Reflections · Stories

Creating Reality

This post will be an abbreviated version of my ongoing investigation and observation of ‘reality’. I realize that the topic can unfold into many paths (perception versus what is actually happening, etc.), so therefor I am going to share a few thoughts on the matter. I will likely revisit this topic in the near future.

I went to the Maryland Renaissance Festival yesterday with Andy and our friends Livia and Walter. Thankfully Livia and Walter live very close to the festival, so we met them at their house before carpooling over. Our plan was to leave early in the day so that we wouldn’t get stuck in traffic. This was the final open weekend for the season.

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We arrived at the festival around 10:30, only a half hour after the doors opened. I’ve gone to the Renaissance Festival for the past 3 years (plus a few times when I was little), and it still excites me every time I go through the entrance.

If you have ever been to a Renaissance Festival, the best way to describe it is other-worldly… like a jump back in time. There are attendees who dress in modern clothing (including ourselves), but some people really play up the whole experience by dressing in elaborate outfits from the time period. I love to people-watch, and needless to say, the Ren Fest is the perfect place for it. From the outfits, to the old-English phrases and accents, some people really play the part. It’s inspiring to see the place come to life with all of the different activities and performances. I love how the arts are showcased through theater, music, and handcrafted items.

During one of the performances, Livia and I marveled at the actors’ ability to become not only people from the Renaissance period, but also characters within their specific storyline for the play. We wondered what those people did during the off-season. Were they businesspeople who worked for corporations and wore suits and ties? Did they do some type of work very far removed from acting, and perhaps this was their chance to live a different life? We got into a conversation about how many actors are constantly becoming other people for their various roles, so how and when do they get an opportunity to learn about themselves? Like, their real selves? I’m sure some actors become so engrossed in their characters that they begin to believe that that is who they truly are.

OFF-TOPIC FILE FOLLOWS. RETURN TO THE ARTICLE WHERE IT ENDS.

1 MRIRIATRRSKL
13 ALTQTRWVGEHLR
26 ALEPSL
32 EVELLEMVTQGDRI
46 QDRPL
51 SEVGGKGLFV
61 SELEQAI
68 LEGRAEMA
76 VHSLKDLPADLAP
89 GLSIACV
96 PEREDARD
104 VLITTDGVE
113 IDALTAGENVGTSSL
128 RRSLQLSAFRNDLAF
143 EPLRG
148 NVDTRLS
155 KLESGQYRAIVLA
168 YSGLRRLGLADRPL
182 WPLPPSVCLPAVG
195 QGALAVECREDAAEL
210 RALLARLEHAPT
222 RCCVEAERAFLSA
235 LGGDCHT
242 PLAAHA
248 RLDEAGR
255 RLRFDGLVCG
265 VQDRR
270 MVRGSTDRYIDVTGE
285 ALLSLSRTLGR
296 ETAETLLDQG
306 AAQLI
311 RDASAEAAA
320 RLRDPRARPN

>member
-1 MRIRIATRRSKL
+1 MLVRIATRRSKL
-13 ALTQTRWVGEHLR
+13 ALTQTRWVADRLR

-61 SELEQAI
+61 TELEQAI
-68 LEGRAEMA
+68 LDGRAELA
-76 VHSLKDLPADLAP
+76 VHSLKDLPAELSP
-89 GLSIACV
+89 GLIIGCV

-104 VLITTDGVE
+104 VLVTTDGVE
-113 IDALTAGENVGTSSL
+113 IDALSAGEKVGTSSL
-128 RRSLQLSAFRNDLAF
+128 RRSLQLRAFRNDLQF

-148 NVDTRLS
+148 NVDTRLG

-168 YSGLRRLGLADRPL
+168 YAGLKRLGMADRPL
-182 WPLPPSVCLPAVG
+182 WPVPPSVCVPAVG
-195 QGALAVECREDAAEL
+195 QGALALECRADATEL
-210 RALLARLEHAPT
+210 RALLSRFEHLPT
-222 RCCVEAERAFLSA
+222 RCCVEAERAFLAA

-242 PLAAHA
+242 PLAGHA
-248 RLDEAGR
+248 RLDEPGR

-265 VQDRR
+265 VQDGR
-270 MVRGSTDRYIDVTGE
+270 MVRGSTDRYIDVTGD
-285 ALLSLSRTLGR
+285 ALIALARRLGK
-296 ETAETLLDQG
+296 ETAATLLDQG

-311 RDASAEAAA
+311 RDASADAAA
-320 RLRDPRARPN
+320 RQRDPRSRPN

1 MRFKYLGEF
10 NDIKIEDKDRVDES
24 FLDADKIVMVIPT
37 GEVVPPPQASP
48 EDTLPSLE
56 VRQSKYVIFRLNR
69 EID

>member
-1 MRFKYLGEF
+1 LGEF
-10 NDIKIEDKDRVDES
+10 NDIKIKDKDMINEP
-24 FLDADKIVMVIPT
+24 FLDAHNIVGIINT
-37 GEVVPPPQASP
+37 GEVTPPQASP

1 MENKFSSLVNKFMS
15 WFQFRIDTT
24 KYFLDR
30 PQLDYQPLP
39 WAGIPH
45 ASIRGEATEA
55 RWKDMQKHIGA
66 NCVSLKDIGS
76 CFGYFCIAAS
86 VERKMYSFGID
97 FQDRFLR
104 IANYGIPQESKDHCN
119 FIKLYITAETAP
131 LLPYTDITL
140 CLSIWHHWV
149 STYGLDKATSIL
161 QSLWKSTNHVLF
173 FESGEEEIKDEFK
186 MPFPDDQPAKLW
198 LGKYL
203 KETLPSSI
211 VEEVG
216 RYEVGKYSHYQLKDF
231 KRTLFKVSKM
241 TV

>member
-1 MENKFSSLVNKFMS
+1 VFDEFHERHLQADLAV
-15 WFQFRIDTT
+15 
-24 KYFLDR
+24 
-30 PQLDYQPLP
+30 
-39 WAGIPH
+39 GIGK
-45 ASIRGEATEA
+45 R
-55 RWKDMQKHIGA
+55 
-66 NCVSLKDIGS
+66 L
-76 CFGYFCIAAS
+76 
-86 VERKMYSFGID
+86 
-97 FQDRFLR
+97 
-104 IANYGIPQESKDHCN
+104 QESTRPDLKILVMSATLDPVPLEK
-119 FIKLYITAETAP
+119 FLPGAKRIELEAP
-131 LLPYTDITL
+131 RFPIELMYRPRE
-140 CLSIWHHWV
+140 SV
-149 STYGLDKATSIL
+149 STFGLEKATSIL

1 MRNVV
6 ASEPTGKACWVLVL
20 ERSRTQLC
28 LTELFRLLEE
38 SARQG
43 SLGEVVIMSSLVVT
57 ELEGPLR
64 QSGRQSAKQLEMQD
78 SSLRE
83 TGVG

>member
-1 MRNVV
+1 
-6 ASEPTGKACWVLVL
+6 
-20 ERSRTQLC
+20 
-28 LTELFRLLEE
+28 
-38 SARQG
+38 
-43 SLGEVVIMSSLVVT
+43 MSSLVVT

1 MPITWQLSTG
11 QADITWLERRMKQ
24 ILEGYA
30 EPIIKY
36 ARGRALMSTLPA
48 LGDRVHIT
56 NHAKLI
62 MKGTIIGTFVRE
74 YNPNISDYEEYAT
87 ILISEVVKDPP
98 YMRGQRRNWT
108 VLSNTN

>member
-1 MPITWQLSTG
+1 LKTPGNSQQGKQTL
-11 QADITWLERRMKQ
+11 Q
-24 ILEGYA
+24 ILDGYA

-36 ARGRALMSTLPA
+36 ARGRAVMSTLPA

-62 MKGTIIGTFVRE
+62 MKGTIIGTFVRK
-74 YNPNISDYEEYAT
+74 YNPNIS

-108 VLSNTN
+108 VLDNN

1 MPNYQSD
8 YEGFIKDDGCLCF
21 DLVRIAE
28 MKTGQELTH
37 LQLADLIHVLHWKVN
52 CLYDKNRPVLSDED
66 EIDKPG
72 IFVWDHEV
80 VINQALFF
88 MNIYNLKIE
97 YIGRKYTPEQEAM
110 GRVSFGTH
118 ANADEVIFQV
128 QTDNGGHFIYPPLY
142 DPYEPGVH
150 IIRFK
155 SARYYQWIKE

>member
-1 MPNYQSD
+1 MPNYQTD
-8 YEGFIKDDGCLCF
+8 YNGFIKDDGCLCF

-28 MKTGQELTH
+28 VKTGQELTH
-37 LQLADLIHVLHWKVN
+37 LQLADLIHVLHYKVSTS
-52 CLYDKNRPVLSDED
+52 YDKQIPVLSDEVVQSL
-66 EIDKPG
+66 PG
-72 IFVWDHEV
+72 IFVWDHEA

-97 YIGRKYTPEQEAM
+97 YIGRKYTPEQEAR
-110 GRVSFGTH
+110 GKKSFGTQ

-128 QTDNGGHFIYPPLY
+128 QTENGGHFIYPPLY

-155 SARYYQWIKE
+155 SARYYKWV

Festival life is its own [temporary] world. Reality for the time being. I enjoy attending music festivals for reasons similar to why I enjoy the Renaissance Festival. Music/arts festivals provide the opportunity for freedom in reinventing and/or exploring different aspects of ourselves. It’s not to say that this cannot be done on any given day, but in a festival setting there tend to be fewer constructs for the expectation on how to dress and act. This brings me to another point, when should other people determine the expectation for how to dress and act? I mean, I get it. (Kind of.) Different professions call for certain dress codes, and that will in turn determine how we are perceived. Is perception reality? No. If we are wearing something nice, does that mean that we are professional? No. If we are not wearing something ‘professional’, does that mean we should be discredited? It’s just an interesting construct of society that I still find to be a little confusing. As an educator, I am aware that students’ home lives may be quite different than school life. The expectations we place on students at school may not apply at home. So how do we expect kids to A) differentiate between the two, and B) behave in such a way that is conducive to what we have put in place, but may not apply in other parts of their lives?


It seems that my train of thought has taken off in several directions already. I’ll end with the show Westworld, a new series that Andy and I have started watching. The concept is fascinating and really plays on the idea of what is real and what is not. The premise for the show is a theme park called Westworld, where the ‘hosts’ are characters created by developers, who look and act like real human beings. The park takes place in the Old West. Hosts have story lines and scripts, and they are there for the purpose of entertaining the ‘guests’. The guests are wealthy individuals who pay to dress as someone from the time period, and they can interact with whomever they want. They are given the opportunity to act however they please, and its essentially a vacation for them. Westworld is a good example of blending the real world with an alternate world.

There is much more to think about. Here are some questions to consider:
How do you create or shape your reality? How can perception impact your outlook?

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